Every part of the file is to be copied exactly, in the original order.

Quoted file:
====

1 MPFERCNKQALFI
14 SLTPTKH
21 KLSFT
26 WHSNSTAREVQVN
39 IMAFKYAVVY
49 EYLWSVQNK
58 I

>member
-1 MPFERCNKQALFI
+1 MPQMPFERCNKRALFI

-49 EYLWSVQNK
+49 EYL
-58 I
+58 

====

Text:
1 MPFERCNKQALFI
14 SLTPTKH
21 KLSFT
26 WHSNSTAREVQVN
39 IMAFKYAVVY
49 EYLWSVQNK
58 I

>member
-1 MPFERCNKQALFI
+1 MPQMPFERCNKRALFI

-49 EYLWSVQNK
+49 EYL
-58 I
+58 